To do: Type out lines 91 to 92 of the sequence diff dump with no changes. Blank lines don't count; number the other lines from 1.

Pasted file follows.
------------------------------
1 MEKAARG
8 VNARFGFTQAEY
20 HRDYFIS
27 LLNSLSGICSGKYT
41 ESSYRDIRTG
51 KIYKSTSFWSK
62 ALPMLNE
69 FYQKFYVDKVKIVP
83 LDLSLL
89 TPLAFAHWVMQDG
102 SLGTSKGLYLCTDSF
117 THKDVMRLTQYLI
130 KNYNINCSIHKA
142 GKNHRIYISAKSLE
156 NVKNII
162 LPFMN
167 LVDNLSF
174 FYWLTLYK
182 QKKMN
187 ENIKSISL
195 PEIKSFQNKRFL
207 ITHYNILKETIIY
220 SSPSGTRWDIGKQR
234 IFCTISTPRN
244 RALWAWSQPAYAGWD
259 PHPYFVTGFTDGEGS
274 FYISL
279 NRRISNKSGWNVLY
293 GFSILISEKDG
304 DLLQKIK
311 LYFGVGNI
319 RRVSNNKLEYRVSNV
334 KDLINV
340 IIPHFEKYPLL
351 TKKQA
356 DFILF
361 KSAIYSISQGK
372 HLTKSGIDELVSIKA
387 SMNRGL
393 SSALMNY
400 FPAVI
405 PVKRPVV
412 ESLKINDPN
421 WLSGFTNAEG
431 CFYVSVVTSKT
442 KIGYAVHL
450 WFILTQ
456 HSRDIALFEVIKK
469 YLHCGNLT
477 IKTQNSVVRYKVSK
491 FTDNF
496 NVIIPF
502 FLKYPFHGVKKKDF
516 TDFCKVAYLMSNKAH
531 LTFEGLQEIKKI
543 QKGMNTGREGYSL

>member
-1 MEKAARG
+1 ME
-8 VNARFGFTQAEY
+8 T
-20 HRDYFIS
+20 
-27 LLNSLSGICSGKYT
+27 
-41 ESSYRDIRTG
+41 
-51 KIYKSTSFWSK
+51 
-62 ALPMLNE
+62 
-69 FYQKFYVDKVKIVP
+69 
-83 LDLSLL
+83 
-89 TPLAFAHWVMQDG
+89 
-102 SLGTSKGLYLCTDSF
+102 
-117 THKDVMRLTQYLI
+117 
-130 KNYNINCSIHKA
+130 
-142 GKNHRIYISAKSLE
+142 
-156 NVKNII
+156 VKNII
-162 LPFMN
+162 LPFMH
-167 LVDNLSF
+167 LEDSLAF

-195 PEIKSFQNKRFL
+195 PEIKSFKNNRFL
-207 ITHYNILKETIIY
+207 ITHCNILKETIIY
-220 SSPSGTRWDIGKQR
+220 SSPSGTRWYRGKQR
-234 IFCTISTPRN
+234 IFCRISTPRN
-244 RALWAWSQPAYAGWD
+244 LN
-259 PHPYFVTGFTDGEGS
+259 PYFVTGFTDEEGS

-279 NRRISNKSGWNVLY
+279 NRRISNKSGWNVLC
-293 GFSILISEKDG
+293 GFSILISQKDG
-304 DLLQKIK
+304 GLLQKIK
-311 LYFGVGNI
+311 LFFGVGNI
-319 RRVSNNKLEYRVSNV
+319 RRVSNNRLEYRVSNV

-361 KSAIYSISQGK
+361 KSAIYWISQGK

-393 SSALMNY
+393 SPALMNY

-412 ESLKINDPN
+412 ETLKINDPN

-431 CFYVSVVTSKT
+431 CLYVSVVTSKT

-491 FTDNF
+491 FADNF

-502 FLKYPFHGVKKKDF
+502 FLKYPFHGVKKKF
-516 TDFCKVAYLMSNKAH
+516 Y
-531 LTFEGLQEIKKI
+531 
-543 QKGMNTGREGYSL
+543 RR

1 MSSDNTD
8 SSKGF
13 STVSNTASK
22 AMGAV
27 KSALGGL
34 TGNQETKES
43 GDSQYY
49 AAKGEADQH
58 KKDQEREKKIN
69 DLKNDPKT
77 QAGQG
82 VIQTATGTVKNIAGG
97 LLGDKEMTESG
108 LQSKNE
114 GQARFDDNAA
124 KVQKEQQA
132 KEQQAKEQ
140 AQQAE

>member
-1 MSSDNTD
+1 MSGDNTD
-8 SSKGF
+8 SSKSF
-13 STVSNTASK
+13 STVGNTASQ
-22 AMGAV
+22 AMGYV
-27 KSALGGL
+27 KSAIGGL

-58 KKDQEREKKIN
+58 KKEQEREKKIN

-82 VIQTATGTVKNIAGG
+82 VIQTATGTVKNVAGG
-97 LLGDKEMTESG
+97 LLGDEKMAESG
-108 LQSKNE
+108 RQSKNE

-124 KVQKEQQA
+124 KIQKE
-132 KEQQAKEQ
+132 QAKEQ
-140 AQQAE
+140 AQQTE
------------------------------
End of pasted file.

+167 LEDSLAF

-195 PEIKSFQNKRFL